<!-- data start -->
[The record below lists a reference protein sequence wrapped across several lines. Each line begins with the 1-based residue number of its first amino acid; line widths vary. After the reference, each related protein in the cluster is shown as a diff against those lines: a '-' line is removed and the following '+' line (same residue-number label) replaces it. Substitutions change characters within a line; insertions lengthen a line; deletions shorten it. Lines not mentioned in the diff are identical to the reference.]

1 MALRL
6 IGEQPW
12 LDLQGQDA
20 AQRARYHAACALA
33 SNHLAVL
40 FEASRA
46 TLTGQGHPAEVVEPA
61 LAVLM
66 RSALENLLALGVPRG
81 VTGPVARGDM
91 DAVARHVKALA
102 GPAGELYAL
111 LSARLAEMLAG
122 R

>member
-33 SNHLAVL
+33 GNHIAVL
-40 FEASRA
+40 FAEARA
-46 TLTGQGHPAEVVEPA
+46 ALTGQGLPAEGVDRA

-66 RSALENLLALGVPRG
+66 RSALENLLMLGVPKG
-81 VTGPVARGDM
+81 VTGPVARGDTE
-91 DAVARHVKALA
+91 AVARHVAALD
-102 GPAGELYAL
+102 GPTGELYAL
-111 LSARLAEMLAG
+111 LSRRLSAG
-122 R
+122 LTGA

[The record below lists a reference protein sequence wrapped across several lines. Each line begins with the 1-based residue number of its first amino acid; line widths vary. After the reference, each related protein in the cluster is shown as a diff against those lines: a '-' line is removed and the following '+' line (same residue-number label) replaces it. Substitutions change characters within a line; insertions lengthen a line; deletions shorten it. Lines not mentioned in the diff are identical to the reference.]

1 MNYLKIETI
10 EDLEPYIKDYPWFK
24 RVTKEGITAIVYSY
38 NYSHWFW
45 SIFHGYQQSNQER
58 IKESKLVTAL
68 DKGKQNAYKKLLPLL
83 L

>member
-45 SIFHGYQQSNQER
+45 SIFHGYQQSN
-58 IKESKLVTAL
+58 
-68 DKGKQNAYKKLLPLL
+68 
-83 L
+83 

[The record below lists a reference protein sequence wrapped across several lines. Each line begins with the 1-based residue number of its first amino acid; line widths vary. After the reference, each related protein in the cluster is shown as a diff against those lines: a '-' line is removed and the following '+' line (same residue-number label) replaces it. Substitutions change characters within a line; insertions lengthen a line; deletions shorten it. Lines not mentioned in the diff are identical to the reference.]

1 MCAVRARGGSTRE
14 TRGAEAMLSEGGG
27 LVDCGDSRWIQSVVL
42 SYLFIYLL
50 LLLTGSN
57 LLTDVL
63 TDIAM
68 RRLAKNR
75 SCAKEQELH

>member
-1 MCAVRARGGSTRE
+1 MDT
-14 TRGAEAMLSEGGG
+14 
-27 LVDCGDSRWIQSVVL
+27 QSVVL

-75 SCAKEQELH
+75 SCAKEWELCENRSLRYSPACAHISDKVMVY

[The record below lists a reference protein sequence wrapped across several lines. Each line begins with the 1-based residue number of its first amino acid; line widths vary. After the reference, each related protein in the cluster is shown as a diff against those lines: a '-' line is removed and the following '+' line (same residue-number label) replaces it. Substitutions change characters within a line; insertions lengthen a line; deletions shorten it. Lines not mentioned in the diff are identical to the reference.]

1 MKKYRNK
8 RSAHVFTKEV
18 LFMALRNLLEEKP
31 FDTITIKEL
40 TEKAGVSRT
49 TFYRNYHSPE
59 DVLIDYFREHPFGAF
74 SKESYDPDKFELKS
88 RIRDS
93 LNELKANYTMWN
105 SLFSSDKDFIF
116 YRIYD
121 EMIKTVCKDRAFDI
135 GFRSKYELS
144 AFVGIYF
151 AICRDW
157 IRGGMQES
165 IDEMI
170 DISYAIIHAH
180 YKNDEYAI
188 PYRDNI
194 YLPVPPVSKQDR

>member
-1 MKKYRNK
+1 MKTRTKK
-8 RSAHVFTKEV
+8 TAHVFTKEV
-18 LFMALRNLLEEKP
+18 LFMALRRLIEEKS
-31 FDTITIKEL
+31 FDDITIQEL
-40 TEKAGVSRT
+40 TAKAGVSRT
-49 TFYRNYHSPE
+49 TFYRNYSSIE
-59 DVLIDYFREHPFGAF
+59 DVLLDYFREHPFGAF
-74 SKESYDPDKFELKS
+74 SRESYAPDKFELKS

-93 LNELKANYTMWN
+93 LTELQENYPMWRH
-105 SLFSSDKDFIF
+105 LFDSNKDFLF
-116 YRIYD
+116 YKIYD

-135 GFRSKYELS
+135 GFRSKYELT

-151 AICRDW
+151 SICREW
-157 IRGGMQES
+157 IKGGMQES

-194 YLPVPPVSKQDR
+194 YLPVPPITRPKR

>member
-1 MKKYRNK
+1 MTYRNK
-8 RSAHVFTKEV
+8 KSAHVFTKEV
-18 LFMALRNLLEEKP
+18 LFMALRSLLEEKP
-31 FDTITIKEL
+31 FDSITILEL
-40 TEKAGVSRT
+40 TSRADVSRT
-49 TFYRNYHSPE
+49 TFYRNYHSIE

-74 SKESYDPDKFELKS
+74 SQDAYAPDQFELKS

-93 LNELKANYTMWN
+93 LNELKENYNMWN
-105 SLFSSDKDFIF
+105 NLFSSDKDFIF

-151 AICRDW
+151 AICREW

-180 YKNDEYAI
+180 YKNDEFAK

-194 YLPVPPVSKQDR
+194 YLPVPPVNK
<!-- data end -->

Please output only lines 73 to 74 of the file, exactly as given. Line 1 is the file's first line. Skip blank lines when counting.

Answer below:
1 MKKYRNK
8 RSAHVFTKEV